Journal Article

Dosage-dependent over-expression of genes in the trisomic region of Ts1Cje mouse model for Down syndrome

Kenji Amano, Haruhiko Sago, Chiharu Uchikawa, Taishi Suzuki, Svetlana E. Kotliarova, Nobuyuki Nukina, Charles J. Epstein and Kazuhiro Yamakawa

in Human Molecular Genetics

Volume 13, issue 13, pages 1333-1340
Published in print July 2004 | ISSN: 0964-6906
Published online May 2004 | e-ISSN: 1460-2083 | DOI:
Dosage-dependent over-expression of genes in the trisomic region of Ts1Cje mouse model for Down syndrome

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Down syndrome (DS) is the most common chromosomally caused form of mental retardation and is caused by trisomy of chromosome 21. The over-expression of genes located on the trisomic region has been assumed to be responsible for the phenotypic abnormalities of DS, but this hypothesis has not been confirmed fully and the very existence of gene dosage effects has been called into question. We have therefore investigated global gene expression profiles in Ts1Cje, a mouse model for DS that displays learning deficits and has a segmental trisomy of chromosome 16 orthologous to a segment of human chromosome 21 spanning from Sod1 to Znf295. DNA microarray analyses of six Ts1Cje and six normal littermate (2N) mouse brains at postnatal day 0 with probe sets representing approximately 11 300 genes revealed that the number of expressed genes and their identities in Ts1Cje mice were almost same in 2N mice. Notably, the expression levels of most genes in the trisomic region were increased ∼1.5-fold, and the top 24 most consistently over-expressed genes in the Ts1Cje mice were all located in the trisomic region. In contrast, the expression levels of genes on other chromosomes or the euploid region of chromosome 16 were largely the same (1.0-fold) in Ts1Cje and 2N mice. These results indicate that the genes in the trisomic region of Ts1Cje are over-expressed in a dosage-dependent manner and are implicated in the molecular pathogenesis of DS.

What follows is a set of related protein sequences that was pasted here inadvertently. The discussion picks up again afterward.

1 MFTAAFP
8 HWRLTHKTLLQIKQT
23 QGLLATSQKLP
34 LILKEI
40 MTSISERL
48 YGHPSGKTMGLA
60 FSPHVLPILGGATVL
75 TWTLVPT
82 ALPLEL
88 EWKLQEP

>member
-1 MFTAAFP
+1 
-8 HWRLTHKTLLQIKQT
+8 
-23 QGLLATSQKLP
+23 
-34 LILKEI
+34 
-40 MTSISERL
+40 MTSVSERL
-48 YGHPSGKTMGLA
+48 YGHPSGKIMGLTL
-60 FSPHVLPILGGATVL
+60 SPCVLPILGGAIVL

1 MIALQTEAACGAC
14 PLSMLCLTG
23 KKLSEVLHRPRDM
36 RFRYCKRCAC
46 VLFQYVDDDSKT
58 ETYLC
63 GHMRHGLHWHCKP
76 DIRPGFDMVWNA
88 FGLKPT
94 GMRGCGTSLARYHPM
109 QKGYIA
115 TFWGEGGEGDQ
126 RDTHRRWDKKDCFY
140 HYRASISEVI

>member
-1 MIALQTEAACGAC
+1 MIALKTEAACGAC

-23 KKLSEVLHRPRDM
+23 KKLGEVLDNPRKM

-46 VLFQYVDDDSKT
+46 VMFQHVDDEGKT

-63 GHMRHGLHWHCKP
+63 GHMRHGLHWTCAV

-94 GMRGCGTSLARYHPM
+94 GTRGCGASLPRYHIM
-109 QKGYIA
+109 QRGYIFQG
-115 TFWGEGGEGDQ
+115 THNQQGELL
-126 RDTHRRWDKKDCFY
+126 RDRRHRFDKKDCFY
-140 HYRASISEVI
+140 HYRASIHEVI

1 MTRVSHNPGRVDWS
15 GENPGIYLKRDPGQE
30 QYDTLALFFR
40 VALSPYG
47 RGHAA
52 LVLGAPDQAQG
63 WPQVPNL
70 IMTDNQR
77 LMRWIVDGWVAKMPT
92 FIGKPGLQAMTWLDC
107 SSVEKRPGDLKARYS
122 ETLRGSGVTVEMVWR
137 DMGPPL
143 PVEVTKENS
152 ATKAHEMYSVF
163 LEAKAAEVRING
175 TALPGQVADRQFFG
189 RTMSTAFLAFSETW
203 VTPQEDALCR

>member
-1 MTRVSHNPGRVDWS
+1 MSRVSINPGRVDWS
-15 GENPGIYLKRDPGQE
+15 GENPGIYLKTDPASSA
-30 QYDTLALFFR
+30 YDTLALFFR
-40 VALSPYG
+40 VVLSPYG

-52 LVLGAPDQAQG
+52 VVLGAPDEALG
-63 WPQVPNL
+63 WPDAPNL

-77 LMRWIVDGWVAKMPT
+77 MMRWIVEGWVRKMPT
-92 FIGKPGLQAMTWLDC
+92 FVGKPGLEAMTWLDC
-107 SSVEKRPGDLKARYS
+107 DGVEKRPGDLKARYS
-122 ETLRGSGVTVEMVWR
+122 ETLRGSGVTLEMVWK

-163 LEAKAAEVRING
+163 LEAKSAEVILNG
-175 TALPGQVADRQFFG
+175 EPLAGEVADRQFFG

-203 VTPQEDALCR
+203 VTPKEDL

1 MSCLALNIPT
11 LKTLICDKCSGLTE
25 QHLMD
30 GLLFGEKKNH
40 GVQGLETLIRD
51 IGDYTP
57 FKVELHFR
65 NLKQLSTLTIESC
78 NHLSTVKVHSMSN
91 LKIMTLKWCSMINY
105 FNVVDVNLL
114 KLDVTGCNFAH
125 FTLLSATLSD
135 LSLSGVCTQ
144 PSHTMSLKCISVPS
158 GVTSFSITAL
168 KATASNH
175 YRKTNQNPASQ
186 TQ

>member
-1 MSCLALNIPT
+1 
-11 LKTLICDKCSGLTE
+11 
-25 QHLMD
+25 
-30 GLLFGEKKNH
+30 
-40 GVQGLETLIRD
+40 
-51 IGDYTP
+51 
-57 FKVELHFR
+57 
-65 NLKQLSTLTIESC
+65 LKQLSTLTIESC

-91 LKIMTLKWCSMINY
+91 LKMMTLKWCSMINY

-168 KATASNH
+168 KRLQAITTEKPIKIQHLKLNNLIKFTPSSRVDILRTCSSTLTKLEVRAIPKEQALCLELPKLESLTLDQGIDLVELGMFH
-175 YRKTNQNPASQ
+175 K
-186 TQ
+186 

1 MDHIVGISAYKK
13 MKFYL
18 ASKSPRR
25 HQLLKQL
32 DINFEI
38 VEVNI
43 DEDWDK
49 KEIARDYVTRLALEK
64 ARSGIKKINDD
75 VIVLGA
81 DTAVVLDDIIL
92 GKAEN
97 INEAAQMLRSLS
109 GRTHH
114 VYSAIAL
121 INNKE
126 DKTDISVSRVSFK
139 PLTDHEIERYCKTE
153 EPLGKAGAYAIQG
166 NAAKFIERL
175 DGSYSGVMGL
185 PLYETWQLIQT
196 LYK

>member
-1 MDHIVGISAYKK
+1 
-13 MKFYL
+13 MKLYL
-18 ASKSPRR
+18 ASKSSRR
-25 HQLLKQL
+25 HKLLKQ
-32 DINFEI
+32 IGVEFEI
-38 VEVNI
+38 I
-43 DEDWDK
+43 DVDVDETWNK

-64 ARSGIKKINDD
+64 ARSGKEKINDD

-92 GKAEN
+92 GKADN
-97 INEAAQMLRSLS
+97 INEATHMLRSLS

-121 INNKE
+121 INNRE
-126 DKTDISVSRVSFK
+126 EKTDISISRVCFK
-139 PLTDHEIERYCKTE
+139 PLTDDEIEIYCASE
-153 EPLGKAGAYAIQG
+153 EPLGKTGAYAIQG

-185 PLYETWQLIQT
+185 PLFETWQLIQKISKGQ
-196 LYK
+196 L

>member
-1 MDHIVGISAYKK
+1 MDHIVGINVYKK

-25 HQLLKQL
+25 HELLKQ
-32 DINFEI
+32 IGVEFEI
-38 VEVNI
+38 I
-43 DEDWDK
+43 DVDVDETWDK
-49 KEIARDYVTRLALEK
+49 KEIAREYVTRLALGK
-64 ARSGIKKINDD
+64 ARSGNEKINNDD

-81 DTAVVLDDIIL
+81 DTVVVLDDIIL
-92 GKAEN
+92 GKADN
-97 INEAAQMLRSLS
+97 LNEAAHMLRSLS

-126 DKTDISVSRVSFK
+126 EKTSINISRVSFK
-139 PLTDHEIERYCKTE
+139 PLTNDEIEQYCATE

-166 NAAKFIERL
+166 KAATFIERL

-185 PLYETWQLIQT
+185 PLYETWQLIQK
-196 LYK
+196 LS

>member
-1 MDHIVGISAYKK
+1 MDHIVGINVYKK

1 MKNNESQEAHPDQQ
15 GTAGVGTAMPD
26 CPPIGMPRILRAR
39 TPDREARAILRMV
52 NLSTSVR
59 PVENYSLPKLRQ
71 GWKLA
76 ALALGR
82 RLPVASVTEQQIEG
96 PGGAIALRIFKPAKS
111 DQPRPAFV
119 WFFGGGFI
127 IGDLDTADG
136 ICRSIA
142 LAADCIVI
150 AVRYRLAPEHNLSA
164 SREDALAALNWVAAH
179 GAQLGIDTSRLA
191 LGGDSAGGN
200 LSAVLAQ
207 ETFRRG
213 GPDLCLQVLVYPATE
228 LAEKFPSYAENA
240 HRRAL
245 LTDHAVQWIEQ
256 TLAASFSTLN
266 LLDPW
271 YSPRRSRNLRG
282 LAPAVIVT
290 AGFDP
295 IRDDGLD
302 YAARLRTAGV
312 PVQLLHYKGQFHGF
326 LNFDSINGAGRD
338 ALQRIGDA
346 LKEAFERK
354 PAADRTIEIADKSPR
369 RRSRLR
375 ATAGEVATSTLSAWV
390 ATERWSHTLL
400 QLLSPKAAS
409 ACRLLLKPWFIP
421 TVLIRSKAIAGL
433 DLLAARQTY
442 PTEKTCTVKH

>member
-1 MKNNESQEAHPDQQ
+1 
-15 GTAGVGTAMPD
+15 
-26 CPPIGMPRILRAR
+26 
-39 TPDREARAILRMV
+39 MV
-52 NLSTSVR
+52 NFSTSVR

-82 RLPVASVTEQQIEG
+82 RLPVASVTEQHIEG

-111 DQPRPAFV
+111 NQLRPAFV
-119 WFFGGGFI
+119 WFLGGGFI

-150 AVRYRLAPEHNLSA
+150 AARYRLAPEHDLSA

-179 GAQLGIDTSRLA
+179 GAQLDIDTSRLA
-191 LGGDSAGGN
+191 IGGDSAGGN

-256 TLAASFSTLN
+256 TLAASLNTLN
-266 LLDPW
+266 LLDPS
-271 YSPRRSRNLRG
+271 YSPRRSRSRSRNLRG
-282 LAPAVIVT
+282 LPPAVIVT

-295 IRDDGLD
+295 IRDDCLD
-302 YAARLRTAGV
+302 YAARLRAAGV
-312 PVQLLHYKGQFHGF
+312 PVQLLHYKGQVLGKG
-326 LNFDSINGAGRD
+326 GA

Journal Article.  5475 words.  Illustrated.

Subjects: Genetics and Genomics

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